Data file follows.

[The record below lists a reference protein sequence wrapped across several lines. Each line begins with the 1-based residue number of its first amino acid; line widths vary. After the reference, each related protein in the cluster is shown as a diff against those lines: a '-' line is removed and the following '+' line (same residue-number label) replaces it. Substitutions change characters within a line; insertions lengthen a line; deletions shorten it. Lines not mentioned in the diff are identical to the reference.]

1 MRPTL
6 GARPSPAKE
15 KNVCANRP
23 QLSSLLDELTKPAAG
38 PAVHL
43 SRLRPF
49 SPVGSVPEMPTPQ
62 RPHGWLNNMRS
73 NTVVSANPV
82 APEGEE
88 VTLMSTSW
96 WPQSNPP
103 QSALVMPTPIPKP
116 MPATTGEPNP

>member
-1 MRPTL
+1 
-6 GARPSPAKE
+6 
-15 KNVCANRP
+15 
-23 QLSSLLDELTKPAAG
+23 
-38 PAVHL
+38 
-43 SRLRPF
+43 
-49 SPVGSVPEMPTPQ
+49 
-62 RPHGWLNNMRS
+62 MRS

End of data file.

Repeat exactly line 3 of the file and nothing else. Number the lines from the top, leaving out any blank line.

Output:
6 GARPSPAKE